COMPUTER ETIQUETTE

The following "rules" will make for a more helpful and inclusive conference community. They are generally common sense ideas that you probably already use when you communicate both in person and by writing notes or letters. Please read them carefully and strive to be as thoughtful as possible in your use of this medium.
Above all else, remember that you're not writing to a computer, but to and for your peers. They are real people with real thoughts and feelings. It is dangerously easy to forget that though we may be separated by time and space, we are still a community of sorts, at least for the duration of this semester.

ALL CAPS

Though it may be easier to simply hit the caps lock key and bang away, messages in all caps are routinely interpreted as expressing anger in internet communications.  So if you are not angry, do not type in all caps.  If you are angry, count to ten, take a walk, and then write your entry.

PARAGRAPHING

This is another one that is easy to forget. When you write, paragraphs serve to organize your ideas and present them more clearly to your readers.  Reading material on line can be hard on the eyes, especially if you are using a monitor that has seen better days in the last century.  Paragraphing serves to make the physical act of reading a bit easier for your reader.

ADDRESSEE

If you are responding to a specific entry made by one of your classmates or one of the TA's or professors, make sure that you make this clear in your entry.  Sometimes, it is a good idea to "address" your audience specifically.  Doing so will avert misunderstandings and confusion, usually, by most people, considered a good idea.

PROOFREADING

Please reread your entries before you post them. The Webboard program includes a built-in spell checker.  Please make use of it. Sloppy spelling, punctuation, diction, and syntax indicate a lack of interest or intelligence and are so interpreted by most readers.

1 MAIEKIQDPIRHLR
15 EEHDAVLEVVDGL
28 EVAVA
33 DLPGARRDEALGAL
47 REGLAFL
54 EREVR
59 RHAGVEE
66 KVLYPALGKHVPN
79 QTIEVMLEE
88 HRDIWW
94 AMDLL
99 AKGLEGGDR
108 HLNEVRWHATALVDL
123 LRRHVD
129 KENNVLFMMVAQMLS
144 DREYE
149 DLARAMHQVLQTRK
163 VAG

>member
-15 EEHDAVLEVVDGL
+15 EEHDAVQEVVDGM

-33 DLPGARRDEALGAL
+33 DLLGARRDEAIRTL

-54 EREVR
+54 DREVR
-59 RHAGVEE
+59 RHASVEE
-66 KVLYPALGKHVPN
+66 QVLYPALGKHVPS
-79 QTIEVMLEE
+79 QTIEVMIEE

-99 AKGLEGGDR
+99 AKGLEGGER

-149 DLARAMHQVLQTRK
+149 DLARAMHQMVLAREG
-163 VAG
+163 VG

E-MAIL

The Webboard program allows you the option of suppressing your E-mail so that your fellow students cannot send you unsolicited E-mail.  You can select this option on the profile screen on the More" option.  If you do allow your E-mail to be posted with your entries, students are free to communicate with you via E-mail.  If one of your fellow students violates this courtesy by sending malicious E-mail, immediately contact your instructor and the situation will be dealt with in a decisive manner. Sending malicious E-mail is grounds for being denied access to the Webboard and that carries with it significant penalties that can only adversely affect your grade.  A second offense will result in the student sending the e-mail being dropped from the course with a failing grade.

TOPICALITY

Because your conference was set up for use with a specific course FOR CREDIT here at UTEP, it is not a sandbox where you can write whatever you happen to think or feel. It was created as a place for you to discuss ideas that directly (to a greater or lesser extent) deal with the class. Keep your entries topical and use your knowledge of the texts to help you make your points. We are not against "free speech", quite the opposite. We are very much in favor of it. But "Free Speech" means that you are free to take complete responsibility for what you've said. If your entries do not relate to the course, do not expect credit for them. If they are silly and meaningless, expect others to ignore you, or even ask you your point.
Consider the conference a symposium or study group. It is open-ended and EVERYONE will end up learning. Feel free to make connections to life, the universe and everything...but remember that this is a course at a university. Free Speech is not "meaningless speech", nor is it graffiti tossed up on a computer screen.
Participation in your conference is potentially one of the most exciting and intellectually rewarding things you will do in your academic career. Take advantage of it! It is a lot of fun.